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Alhambra School Board to Cut 77 Jobs : Education: Faced with a massive budget deficit, the school board will eliminate some non-teaching positions and reduce the working hours of others.

January 24, 1991|HOWARD BLUME | TIMES STAFF WRITER

ALHAMBRA — In a desperate attempt to stay afloat financially, the Board of Education for the Alhambra City and High School districts voted unanimously Tuesday night to lay off more than 70 non-teaching employees.

An additional 40 employees face shortened hours, and 13 health aides will also lose health benefits, said Darlene Perez, the union representative for classified workers. There are 864 classified, or non-teaching, employees in the district.

The cutbacks and layoffs of 77 will affect instructional aides, clerks, equipment drivers, groundskeepers, mechanics, custodians, health aides and switchboard operators. They come just one week after parents, students and teachers cheered board members for pledging to save elementary music and art programs, which had been among possible budget cuts.

This week's meeting brought no elation to the 325 spectators, mostly district employees, who crowded into the Garvey Elementary School auditorium.

For the Record
Los Angeles Times Sunday January 27, 1991 Home Edition San Gabriel Valley Part J Page 2 Column 2 Zones Desk 2 inches; 36 words Type of Material: Correction
Alhambra Meeting--A story Thursday gave an incorrect location for a meeting of the Alhambra City and High School districts board last week at which the board voted to lay off more than 70 non-teaching employees. The meeting was at Garfield Elementary School.

For more than an hour, grim board members listened to employees beg them to find alternatives to layoffs in the districts, which serve more than 20,000 students.

"I am not just a name on a list," Evelyn Canzano, 57, said. "I am a loyal employee doing a job for 25 years."

Canzano's husband died in November, she said, and now she may lose her job. She enters data on pupils in specialized programs, such as those who are gifted or disabled, into computer files.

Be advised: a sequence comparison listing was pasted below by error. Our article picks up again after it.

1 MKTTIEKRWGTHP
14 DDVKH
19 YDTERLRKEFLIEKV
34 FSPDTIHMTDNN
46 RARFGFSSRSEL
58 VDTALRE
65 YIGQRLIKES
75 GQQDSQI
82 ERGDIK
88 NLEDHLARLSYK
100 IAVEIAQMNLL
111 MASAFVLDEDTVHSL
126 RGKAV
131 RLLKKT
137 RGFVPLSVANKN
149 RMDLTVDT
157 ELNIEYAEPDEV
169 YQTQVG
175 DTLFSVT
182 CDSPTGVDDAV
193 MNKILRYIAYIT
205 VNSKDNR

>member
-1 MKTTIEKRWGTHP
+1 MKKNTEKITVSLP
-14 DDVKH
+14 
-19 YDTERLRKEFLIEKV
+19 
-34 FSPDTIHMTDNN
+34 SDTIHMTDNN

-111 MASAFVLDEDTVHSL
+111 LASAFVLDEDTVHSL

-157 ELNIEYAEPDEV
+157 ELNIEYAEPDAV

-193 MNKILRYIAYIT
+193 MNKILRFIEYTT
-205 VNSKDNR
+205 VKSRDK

"My job, that was important for 25 years, is no longer important?" she asked of the board.

Health aides carried placards reading "Support Health." They argued that their jobs were more vital than ever because fewer parents can afford regular health care. "Are we going to put a hold on what hours a child can be sick?" asked Mary Young, a health aide for nine years.

Board members listened respectfully, but said little before approving the cuts. President Phyllis J. Rutherford noted that her own job is categorized similarly to those of endangered Alhambra employees. Rutherford works for the Los Angeles County Office of Education as a behavior-management specialist for disabled children.

Supt. Bruce H. Peppin said board members had no painless options. "We are running a severe deficit and do need to make reductions," he said. "There are no unimportant people or positions in our district."

The current cuts in the district's $100-million budget total about $900,000. The district still must trim an additional $1.6 million by year's end, Peppin said.

Alhambra's budget year started badly and has gotten worse. In June, the board sliced $1.8 million from the budget.

The district didn't plan, however, on money from the state lottery running about $1 million behind what was projected. Alhambra optimistically calculated lottery income at $177 per student when other nearby districts were planning on $160 per student or less. The current estimate is about $123 per student.

Like many other districts, Alhambra did not budget for county property taxes, which schools had been exempt from paying before the state budget problems worsened. Alhambra's bill is likely to be about $500,000 this year. In addition, state leaders have announced plans to reduce the size of the cost-of-living adjustments the districts had been receiving this year. Alhambra stands to lose an additional $1 million as a result.

Peppin said the district's past generosity has weakened its stability. Over the last four years, district salaries have increased by 15.64%, while state cost-of-living adjustments have risen by only 14.28%, he said. The district also gave employees bonuses of 2.9% and 3.36% of their salaries.

But teacher's union President Judy Bailey said the administration was wrongly blaming employees for budget woes. "We are part of a profession that deserves respect, and fair compensation is part of that respect," she said. "We refuse to be held responsible for the financial situation you have created."

Perez, who represents non-teaching employees, said she will continue to press the district to adopt cost-saving alternatives her membership has suggested. These range from saving postage by handing out report cards rather than mailing them, to reducing administrators' work year by a month and eliminating assistant principal jobs at grade schools.

Who will be laid off in the 77 job reductions may not be known for a week or two, Perez said. Many workers with seniority will be able to preserve their jobs at the expense of colleagues with less time served. A handful may be able to switch to vacant positions.

"It's scary, terrifying, not knowing day to day if you're going to have your job," said clerk-typist Luci Gonzales, mother of a 4-year-old. "I know that the kids come first, but we're the pencil pushers.

"You need us as much as you need the teachers."

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